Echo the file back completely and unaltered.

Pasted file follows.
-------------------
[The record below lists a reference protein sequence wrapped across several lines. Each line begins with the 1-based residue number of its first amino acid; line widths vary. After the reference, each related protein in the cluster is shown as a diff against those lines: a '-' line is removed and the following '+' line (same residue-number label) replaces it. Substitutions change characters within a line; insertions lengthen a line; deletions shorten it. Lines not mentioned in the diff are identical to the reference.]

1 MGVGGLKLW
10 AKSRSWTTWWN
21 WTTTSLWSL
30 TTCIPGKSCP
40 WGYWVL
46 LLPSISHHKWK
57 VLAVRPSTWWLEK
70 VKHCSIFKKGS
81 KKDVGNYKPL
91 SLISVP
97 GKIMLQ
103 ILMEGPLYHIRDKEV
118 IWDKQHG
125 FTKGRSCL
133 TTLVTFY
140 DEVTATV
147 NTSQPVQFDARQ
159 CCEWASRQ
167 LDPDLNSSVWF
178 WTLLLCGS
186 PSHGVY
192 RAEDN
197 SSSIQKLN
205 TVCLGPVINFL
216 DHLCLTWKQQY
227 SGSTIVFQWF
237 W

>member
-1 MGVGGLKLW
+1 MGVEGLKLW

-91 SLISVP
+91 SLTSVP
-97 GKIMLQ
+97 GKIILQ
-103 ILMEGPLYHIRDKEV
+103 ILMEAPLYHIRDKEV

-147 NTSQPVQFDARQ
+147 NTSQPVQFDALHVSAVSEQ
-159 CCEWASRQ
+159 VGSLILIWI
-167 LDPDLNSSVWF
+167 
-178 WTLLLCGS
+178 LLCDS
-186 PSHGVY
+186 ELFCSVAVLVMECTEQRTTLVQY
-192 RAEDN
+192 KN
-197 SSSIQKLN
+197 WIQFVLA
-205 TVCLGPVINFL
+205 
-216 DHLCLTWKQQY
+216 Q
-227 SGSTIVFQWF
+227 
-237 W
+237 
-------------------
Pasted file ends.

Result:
[The record below lists a reference protein sequence wrapped across several lines. Each line begins with the 1-based residue number of its first amino acid; line widths vary. After the reference, each related protein in the cluster is shown as a diff against those lines: a '-' line is removed and the following '+' line (same residue-number label) replaces it. Substitutions change characters within a line; insertions lengthen a line; deletions shorten it. Lines not mentioned in the diff are identical to the reference.]

1 MGVGGLKLW
10 AKSRSWTTWWN
21 WTTTSLWSL
30 TTCIPGKSCP
40 WGYWVL
46 LLPSISHHKWK
57 VLAVRPSTWWLEK
70 VKHCSIFKKGS
81 KKDVGNYKPL
91 SLISVP
97 GKIMLQ
103 ILMEGPLYHIRDKEV
118 IWDKQHG
125 FTKGRSCL
133 TTLVTFY
140 DEVTATV
147 NTSQPVQFDARQ
159 CCEWASRQ
167 LDPDLNSSVWF
178 WTLLLCGS
186 PSHGVY
192 RAEDN
197 SSSIQKLN
205 TVCLGPVINFL
216 DHLCLTWKQQY
227 SGSTIVFQWF
237 W

>member
-1 MGVGGLKLW
+1 MGVEGLKLW

-91 SLISVP
+91 SLTSVP
-97 GKIMLQ
+97 GKIILQ
-103 ILMEGPLYHIRDKEV
+103 ILMEAPLYHIRDKEV

-147 NTSQPVQFDARQ
+147 NTSQPVQFDALHVSAVSEQ
-159 CCEWASRQ
+159 VGSLILIWI
-167 LDPDLNSSVWF
+167 
-178 WTLLLCGS
+178 LLCDS
-186 PSHGVY
+186 ELFCSVAVLVMECTEQRTTLVQY
-192 RAEDN
+192 KN
-197 SSSIQKLN
+197 WIQFVLA
-205 TVCLGPVINFL
+205 
-216 DHLCLTWKQQY
+216 Q
-227 SGSTIVFQWF
+227 
-237 W
+237 